It’s a rare thing to be writing about Benedict Cumberbatch for you. So many of our 4YE staffers count themselves aficionados of the actor’s work that the opportunity doesn’t often come up. I plan to relish it!
Benedict Cumberbatch, apparently on a ‘figures from recent and not-so-recent history’ bent (after Julian Assange in The Fifth Estate and before taking on Shakespeare’s Richard III in the BBC’s next installment of The Hollow Crown), is playing Dr Alan Turing in the upcoming film The Imitation Game, which has fared well on the film festival circuit, garnering itself a People’s Choice Award at the 2014 Toronto International Film Festival. Like The Fifth Estate, The Imitation Game promises to be a true nail-biter of a drama. In a way, Sherlock might just be what Benny does ‘for fun’.
Why make a film about Alan Turing? His isn’t a name people in North America or other parts of the world are likely to be familiar with. In the UK, the chances are greater. On a pub quiz team, it is useful to know this man was a gifted cryptologist and during World War II, his and his team’s ability to decipher key messages transmitted by German forces, especially the Navy, and intercepted by the Allies was considered instrumental in bringing about the end of the war in Europe.
Messages were transmitted in an incredibly complex code called Enigma (getting more complicated as the war years went by), and the typewriter-looking device that was used to communicate between German forces was called the Enigma machine. For reference, the ITV television series The Bletchley Circle (broadcast on PBS in North America and on ABC in Australia) is named for the place in which the codebreaking work was done and where the female characters used to work during the war: Bletchley Park, 50 miles outside London. These were not dabblers in secret; these were mathematicians, logicians, early computer scientists; these were people doing important work and the threat of invasion was real.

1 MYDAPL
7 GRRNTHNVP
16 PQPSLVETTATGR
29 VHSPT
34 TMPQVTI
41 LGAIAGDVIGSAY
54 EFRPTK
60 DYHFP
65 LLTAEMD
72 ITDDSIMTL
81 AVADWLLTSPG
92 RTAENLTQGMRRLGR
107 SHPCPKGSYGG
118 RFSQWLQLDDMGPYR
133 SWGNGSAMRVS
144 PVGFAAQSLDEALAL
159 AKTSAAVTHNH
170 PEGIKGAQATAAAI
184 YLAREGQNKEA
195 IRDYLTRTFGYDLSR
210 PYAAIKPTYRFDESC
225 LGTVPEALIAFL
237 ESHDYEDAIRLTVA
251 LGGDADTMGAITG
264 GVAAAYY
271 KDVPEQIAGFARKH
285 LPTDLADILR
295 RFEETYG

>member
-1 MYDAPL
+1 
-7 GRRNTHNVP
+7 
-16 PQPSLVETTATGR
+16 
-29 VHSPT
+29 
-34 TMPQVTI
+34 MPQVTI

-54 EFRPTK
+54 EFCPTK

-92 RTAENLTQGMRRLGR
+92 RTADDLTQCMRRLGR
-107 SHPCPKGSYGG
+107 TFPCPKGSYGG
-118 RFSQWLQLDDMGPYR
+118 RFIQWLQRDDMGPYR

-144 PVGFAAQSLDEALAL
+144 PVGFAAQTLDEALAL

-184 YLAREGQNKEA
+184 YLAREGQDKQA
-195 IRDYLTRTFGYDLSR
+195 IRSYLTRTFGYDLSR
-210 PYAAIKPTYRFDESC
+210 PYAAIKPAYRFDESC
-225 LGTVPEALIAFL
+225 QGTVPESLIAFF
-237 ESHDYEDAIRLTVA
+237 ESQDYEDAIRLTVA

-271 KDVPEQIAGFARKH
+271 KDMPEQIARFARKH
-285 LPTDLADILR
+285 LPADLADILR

This trailer for The Imitation Game, as the last one did as well, shows Benedict Cumberbatch as Turing administering decryption tests on potential new recruits for the work at Bletchley, Keira Knightley plays one such recruit, a successful one, no less. There are also scenes in what are likely to be MI-6 offices and at Bletchley Park itself. Turing does not seem to be a ‘people person’, but that’s not why he was hired.
Downton Abbey‘s Allen Leech also plays a member of the team, and Charles Dance, Mark Strong, and Matthew Goode round out the top-billed cast.
It must also be said that the trailer doesn’t only focus on the scientist but also alludes to the man, the homosexual man, in a time when sex between men was considered a criminal act under the law. I don’t know at what point of Turing’s life the film ends, but his sexual orientation might not be brought up blithely – in both trailers. Turing was prosecuted under those “gross indecency” laws and found guilty in 1952. Choosing chemical castration over a prison term, it is believed this unnatural chemical imbalance may have played a part in his decision to commit suicide in 1954. He was 41 years old.
The Imitation Game opens on November 14 in the UK, on the 21st in North America, and has been chosen as the opening night film of the BFI London Film Festival starting next Wednesday, October 8.
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